Metal detector unearths Joan's wedding ring, lost 55 years ago

21 January 2104  PENSIONER Joan MacLeod has been reunited with the wedding ring that slipped from her finger FIFTY FIVE years ago.
She and husband Duncan, both 77, long ago gave up hope of ever seeing it again, and bought a replacement.
But a metal detectorist who had been working nearby offered to have a go, and took less than two hours to find the 22 carat gold band.
It disappeared as Joan helped her parents gather corn on their croft at Kirkhill, Inverness, one evening in August 1958, and she and her husband Duncan spent more than five decades searching for it.
But a chance meeting with a metal detectorist finally ended their hunt.
Mr MacLeod saw Eric Soane working his machine in the field and decided to set him a new challenge. The keen eyed treasure hunter got to work and found the lost wedding ring in less than two hours.
“He produced this little plastic bag from his pocket and said ‘look what I found”; I just thought I would hit the floor,” said Mrs MacLeod.
“It won’t go on properly now because I have a touch of arthritis and my joints are slightly swollen but I am going to take it to my jeweller to see if he will stretch it. I do not want to cut it.”
Mrs MacLeod, of Cabrich, Kirkhill, recalled the turmoil of losing her precious ring.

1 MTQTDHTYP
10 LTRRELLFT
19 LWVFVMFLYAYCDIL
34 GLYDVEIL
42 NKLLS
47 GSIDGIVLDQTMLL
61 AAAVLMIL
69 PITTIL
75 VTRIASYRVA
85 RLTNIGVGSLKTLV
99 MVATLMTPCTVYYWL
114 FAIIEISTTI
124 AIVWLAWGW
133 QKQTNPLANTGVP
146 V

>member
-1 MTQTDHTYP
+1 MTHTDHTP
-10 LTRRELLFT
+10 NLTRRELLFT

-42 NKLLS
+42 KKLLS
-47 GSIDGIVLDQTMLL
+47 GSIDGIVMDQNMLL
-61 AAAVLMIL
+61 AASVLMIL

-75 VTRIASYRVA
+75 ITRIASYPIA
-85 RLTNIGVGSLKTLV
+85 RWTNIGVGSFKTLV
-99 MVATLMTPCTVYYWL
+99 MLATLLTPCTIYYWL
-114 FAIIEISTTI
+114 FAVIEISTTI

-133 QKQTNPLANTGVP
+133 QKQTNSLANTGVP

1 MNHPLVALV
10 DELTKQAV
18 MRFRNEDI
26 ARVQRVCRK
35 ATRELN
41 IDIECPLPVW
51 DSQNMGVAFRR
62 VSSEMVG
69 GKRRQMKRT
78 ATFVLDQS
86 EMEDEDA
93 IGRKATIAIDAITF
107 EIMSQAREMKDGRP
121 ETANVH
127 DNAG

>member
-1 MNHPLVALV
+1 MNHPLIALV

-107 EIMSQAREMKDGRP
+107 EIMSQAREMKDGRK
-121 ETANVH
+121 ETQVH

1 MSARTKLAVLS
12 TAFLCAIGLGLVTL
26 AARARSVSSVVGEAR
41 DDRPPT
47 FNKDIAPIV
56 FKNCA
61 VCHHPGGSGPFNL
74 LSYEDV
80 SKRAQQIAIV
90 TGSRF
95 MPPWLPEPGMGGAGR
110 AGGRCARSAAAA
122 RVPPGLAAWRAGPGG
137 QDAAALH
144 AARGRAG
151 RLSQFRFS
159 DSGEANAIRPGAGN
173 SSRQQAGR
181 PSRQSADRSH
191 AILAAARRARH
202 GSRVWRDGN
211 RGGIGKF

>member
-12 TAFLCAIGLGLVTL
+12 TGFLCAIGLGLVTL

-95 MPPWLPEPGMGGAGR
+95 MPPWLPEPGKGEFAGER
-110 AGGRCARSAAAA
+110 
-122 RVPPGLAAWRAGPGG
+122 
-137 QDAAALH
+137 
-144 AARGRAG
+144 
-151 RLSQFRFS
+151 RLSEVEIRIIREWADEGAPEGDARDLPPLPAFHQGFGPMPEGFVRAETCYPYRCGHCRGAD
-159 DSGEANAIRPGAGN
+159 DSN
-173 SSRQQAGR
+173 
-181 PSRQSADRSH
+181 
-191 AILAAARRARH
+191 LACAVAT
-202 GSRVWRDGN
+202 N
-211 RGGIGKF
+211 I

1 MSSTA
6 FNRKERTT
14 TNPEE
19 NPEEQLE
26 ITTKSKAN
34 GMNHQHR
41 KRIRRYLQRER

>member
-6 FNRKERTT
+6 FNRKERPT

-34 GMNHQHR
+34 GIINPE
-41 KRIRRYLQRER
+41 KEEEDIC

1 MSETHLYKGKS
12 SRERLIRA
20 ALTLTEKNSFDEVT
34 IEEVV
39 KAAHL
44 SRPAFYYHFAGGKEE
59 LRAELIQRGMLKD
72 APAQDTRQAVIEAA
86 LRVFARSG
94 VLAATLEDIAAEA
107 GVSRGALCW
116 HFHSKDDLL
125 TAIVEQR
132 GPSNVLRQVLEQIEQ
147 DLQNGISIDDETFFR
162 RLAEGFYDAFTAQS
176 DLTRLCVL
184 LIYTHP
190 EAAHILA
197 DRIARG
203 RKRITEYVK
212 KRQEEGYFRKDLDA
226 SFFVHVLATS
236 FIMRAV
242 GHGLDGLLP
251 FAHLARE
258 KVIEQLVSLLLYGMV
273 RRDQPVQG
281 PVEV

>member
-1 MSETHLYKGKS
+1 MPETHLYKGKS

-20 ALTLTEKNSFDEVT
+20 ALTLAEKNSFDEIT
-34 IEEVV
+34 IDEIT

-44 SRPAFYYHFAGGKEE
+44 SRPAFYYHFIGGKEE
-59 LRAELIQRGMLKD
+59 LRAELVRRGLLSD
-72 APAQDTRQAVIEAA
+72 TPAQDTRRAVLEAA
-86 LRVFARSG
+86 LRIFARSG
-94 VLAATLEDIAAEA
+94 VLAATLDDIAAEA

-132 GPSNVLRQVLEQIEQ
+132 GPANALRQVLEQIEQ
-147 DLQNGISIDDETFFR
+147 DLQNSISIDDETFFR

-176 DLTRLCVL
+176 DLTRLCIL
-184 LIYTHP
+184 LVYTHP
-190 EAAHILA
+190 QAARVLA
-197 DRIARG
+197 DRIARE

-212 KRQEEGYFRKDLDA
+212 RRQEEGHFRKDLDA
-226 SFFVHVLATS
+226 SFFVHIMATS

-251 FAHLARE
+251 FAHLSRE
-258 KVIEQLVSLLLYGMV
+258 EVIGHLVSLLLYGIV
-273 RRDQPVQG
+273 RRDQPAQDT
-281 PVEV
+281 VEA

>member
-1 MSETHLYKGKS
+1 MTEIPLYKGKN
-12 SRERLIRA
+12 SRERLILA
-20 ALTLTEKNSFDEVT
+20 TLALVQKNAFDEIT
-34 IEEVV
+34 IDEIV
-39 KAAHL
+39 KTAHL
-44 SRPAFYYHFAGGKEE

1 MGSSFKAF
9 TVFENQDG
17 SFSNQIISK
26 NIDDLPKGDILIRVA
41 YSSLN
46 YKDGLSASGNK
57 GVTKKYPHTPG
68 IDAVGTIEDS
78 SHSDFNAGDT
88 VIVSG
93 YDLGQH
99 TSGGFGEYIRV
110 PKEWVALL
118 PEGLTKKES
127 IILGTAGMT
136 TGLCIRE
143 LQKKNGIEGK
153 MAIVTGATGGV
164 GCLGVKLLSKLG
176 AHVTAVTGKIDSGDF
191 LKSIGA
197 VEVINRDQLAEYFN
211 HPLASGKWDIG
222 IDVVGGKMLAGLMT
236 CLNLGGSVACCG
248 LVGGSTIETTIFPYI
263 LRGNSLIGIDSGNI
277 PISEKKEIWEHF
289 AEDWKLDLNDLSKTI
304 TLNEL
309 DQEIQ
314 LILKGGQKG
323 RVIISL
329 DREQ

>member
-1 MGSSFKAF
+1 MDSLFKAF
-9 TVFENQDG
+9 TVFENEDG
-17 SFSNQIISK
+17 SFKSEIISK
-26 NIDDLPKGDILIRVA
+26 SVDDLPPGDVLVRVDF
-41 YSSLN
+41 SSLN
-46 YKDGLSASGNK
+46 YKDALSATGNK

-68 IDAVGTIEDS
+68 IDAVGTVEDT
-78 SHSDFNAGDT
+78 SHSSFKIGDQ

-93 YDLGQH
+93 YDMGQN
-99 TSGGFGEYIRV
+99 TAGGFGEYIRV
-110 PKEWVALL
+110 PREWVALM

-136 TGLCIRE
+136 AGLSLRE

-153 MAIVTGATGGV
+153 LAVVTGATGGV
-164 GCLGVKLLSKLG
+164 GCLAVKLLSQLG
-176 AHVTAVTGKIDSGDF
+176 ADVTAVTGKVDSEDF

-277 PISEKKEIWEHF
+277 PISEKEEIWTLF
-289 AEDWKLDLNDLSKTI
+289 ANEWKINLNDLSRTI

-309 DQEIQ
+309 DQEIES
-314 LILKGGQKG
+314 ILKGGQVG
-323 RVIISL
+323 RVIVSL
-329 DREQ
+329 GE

“I was helping to gather the corn,” she recalled. “I had gloves on but the wool got worn and it must have slipped off. I just about went crazy. The following day my mum went down with a big sheet and shook out off the shears of corn to see if the ring had fallen into it. She must have spent the whole day because I was at work. I was crying my eyes out. I felt terrible, How careless for goodness sake.”
Mr MacLeod came home from serving in the air force and bought her another ring but it never replaced the original for his wife.
Mr Soane, of Tornagrain, near Nairn, is one of the top three suppliers of treasure trove in Scotland.
The 75-year-old retired social worker from Surrey discovered a hoard of Roman coins and Robert II coins at Belladrum in 2012 prompting an archaeological dig. He also found 600 artefacts at Fort George.
He said: “I dug down about six inches into the soil and I saw it straight away. The ring was shining bright from the mud.”